For small planing hulls such as those of sailboards, such steps and their location were a compromise of having the planing surface further forward, i.e. near the center of gravity when planing fast and a larger planing surface when the hull is starting to plane, i.e. when the board is moving slower and an attempt is being made to transition it from the displacement mode to a planing mode by exceeding a speed hereafter called the transition speed. Also, prior art steps on a sailboard hull had a flat or slightly rockered planing surface in front of the step.

From Bernoulli's theorem, since the water speed is greater at this step than it is after any expansion past the step, there is a vacuum that tends to form behind the step. Such a vacuum, of course, forms a drag force on this vertical surface in the sailboard hull or other watercraft hulls. This is why these prior art steps need to be ventilated as taught in U.S. Pat. No. 6,595,159 B2. However, it was not known how deep to make the step and there was little, if any, lift behind these prior art steps when the hull was transitioning from displacement to planing mode.

The main purpose of the steps, when there is sufficient wind or power, is to allow the hull to plane at a higher, more optimum attack angle thus reducing the wetted surface, decreasing the drag and increasing the hull speed. Generally for any planing hulls with a fixed center of gravity, the attack angle of the hull starts out above the optimum at transition speed then decreases to below the optimum as speed increases. Conversely the optimum angle is smallest at transition speed, due to some displacement lift, and then increases to 4 or 5 degrees as planing speed increases to about 30 mph where the displacement lift is essentially zero.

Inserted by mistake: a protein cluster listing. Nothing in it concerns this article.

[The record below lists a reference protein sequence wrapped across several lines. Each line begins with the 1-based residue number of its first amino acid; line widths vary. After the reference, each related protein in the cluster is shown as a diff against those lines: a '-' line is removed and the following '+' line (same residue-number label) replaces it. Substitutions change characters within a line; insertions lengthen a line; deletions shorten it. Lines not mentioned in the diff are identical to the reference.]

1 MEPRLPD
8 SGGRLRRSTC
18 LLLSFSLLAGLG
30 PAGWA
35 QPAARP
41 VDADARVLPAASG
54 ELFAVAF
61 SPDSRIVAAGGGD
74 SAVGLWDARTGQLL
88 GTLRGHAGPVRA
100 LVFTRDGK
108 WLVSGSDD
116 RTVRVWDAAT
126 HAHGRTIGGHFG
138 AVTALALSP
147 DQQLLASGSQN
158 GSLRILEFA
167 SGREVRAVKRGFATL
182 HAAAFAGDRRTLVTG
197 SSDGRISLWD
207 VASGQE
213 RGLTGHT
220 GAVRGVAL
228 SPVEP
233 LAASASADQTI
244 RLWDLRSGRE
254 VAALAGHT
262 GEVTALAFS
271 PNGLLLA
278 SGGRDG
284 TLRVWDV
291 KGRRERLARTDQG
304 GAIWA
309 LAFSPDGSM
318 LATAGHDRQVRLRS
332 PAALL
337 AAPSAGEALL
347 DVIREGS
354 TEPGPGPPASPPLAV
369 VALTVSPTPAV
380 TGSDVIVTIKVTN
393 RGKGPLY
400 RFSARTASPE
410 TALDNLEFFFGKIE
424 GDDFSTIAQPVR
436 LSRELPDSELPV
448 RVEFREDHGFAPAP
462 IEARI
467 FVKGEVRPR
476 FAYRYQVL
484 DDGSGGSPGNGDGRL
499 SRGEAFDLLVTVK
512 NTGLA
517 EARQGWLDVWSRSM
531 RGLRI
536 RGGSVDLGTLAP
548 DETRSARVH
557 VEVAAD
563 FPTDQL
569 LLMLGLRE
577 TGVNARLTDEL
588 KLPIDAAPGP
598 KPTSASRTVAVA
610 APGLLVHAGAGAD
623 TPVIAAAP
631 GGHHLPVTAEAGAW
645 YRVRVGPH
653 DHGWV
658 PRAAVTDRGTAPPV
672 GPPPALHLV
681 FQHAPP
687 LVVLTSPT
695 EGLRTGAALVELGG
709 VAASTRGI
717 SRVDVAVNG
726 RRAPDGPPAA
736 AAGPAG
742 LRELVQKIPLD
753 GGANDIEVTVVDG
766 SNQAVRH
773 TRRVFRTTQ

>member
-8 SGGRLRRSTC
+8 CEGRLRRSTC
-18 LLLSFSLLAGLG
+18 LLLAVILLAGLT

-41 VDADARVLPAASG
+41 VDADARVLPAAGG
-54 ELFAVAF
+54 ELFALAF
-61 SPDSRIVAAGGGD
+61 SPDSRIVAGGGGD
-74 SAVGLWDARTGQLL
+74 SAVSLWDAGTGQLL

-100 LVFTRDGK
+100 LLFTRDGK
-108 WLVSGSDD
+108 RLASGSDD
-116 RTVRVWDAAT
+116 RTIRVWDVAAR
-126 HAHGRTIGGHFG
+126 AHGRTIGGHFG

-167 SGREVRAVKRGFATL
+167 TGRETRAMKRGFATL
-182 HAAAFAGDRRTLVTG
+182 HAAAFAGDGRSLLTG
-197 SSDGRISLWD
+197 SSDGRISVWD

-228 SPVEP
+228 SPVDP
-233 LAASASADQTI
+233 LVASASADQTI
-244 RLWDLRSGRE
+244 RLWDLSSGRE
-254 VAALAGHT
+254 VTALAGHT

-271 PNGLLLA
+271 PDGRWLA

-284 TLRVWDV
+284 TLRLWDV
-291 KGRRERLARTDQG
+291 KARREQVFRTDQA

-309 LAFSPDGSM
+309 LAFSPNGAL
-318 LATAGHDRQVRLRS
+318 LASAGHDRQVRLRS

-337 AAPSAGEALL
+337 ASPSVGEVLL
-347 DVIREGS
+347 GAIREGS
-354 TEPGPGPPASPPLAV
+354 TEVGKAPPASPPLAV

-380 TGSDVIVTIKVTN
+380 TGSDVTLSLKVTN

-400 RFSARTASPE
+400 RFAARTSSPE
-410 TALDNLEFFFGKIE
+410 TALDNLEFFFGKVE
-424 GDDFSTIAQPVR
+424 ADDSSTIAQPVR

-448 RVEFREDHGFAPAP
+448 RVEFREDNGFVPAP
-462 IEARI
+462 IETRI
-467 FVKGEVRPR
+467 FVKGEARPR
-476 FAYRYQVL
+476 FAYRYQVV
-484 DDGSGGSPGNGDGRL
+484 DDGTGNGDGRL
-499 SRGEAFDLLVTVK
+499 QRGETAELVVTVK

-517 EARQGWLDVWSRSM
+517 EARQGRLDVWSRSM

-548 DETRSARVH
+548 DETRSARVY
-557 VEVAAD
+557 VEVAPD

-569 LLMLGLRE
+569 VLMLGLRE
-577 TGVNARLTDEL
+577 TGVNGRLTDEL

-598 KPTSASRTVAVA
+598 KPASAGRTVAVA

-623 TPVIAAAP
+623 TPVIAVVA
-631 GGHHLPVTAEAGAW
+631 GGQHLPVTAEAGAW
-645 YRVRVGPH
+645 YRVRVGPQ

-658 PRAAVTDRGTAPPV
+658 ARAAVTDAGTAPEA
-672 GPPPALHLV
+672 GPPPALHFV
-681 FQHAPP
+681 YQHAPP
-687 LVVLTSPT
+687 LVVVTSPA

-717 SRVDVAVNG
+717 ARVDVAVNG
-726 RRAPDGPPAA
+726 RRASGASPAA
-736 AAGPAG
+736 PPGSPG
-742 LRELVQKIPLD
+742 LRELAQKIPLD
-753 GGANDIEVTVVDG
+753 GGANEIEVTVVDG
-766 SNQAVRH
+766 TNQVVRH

For sailboards, a sailboarder can change their position on the board or hull thus changing the center of gravity. However, almost all sailboarders lack the skill to achieve the optimum attack angle from transition speed to very fast planing speed on prior art sailboards with prior art steps, particularly since foot straps are provided in one location.

In many prior art steps, the step is across the whole planing surface as in the step on a flying boat, airplane pontoons and some boats. In other cases, the step may be formed by the end of a sponson. In either case, substantial drag at transition speeds is presented.

There are a number of additional problems with the prior art step.

  • 1) At the transition speed, there is turbulence which forms behind the vertical portion of the step. This turbulence of course increases the wave drag in addition to the drag caused by the vacuum which tends to form behind a step.